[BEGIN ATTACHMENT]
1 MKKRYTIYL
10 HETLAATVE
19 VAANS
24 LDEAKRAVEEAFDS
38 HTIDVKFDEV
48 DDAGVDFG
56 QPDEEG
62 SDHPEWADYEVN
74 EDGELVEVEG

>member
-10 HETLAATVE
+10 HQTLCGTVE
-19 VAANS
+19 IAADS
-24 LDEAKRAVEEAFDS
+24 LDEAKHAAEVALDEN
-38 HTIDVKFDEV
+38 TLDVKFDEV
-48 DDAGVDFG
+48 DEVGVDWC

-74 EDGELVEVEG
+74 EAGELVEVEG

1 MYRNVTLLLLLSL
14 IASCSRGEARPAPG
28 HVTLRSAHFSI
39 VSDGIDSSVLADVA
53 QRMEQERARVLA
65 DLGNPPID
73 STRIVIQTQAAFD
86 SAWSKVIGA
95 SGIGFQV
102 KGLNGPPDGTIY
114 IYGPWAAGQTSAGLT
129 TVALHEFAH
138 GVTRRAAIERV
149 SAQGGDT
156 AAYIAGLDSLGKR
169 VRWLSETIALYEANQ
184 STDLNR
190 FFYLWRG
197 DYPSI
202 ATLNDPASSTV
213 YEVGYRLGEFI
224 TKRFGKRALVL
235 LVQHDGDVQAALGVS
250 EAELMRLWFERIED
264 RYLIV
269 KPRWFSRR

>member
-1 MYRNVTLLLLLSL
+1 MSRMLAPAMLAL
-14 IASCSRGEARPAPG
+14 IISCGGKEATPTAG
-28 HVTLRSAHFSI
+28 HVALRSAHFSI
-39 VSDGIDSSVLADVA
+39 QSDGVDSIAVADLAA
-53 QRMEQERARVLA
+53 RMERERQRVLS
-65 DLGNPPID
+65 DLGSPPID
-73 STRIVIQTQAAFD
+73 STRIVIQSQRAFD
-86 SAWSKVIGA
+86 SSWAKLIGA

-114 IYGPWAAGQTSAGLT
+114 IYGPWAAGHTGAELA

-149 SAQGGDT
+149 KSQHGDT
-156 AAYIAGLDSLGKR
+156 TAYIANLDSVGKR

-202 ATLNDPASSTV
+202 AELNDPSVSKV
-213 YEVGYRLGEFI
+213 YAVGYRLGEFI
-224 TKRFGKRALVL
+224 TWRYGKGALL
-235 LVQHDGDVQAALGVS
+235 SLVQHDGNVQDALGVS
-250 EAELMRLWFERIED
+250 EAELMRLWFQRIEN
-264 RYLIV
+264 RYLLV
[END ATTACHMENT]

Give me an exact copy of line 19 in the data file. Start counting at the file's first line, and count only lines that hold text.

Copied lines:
-48 DDAGVDFG